A life addicted to sport | Port Stephens Examiner

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AUTHOR: John Clarke promoting some of his books in the context of Nelson Bay Marina.

IN ACTION : "When I could run." John Clarke of Nelson Bay with ball with Allan Stocks in support.  Image: Supplied

IN ACTION: “When I could run.” John Clarke of Nelson Bay with ball with Allan Stocks in support. Image: Supplied

GUESS O: First Nelson Bay Rugby Club team to play in 1978 with Stinker Clarke (behind, fourth from left).  Image: Supplied

GUESS O: First Nelson Bay Rugby Club team to play in 1978 with Stinker Clarke (behind, fourth from left). Image: Supplied

AT SCG: The day Clarke played at SCG in under 16.  After going 5/25 chasing 217, Country won the match and Clarke scored with 80.

AT SCG: The day Clarke played at SCG in under 16. After going 5/25 chasing 217, Country won the match and Clarke scored with 80.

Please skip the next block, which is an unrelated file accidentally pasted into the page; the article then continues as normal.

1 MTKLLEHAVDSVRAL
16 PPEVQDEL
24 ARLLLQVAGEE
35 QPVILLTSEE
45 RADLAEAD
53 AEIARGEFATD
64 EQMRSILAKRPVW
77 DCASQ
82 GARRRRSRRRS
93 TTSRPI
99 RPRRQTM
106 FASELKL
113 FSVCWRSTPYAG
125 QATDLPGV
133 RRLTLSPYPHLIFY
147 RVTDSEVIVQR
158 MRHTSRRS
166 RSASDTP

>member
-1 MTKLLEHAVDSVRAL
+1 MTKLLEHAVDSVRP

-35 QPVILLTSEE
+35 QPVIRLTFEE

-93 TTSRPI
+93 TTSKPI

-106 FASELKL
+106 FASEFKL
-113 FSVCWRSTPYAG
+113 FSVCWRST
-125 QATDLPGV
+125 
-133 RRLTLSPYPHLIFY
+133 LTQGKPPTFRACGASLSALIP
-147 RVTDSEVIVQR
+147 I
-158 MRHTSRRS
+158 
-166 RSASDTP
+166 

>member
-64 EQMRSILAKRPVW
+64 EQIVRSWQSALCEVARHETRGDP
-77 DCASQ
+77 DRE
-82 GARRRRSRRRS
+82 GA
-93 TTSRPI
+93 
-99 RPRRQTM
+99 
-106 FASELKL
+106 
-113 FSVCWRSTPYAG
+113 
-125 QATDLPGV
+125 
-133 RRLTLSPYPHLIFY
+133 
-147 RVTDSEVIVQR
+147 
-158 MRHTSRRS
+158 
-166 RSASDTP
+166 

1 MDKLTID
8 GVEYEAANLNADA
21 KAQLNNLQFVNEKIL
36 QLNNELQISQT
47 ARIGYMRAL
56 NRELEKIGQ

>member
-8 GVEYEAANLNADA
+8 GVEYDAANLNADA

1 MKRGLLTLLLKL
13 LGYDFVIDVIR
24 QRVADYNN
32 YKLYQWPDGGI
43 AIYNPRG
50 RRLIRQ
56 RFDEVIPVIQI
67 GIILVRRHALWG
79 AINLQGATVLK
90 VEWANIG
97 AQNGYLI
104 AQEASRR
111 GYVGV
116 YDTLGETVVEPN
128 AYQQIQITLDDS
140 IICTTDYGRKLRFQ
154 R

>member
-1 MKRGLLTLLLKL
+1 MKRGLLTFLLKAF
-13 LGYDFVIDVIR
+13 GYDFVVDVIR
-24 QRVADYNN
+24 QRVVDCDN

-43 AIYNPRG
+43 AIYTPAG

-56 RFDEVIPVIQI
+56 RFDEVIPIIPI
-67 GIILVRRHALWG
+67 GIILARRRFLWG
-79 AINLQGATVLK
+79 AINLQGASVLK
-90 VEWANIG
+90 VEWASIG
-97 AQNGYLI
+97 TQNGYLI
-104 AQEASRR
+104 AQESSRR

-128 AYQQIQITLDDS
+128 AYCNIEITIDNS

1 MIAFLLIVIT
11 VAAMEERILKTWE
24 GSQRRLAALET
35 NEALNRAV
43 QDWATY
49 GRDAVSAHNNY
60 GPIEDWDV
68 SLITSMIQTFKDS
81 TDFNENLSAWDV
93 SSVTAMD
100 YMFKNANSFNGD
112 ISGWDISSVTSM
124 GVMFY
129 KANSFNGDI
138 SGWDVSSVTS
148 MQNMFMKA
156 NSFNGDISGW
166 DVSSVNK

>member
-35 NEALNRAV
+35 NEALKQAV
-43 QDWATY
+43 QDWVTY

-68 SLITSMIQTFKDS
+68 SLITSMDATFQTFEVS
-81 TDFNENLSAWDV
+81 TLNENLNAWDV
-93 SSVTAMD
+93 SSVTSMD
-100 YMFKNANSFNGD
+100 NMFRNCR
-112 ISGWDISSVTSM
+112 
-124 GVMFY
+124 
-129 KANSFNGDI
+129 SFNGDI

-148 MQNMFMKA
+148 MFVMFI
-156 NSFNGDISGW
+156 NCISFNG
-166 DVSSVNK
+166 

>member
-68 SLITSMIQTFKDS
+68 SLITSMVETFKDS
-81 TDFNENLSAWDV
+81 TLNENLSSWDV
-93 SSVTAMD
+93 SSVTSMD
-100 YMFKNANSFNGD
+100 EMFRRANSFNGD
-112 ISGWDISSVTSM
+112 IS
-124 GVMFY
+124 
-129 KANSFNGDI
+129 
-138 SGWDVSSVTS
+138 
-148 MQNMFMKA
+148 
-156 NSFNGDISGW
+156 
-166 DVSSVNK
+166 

Sport is in the blood of John ‘Stinker’ Clarke of Fingal Bay. He may be best known as the harbor fishing guru, but his athletic repertoire extends far beyond the water.

What many people may not know is that Clarke was an avid athlete – and exceptional athlete – before becoming the very first physical education teacher at Nelson Bay High School in 1975.

Prior to settling in the bay, Clarke had played rugby league at the famed Lang Park in Brisbane, stepped onto the sacred turf of Sydney Cricket Ground and faced the mighty New Zealand All Blacks on a Perth rugby ground.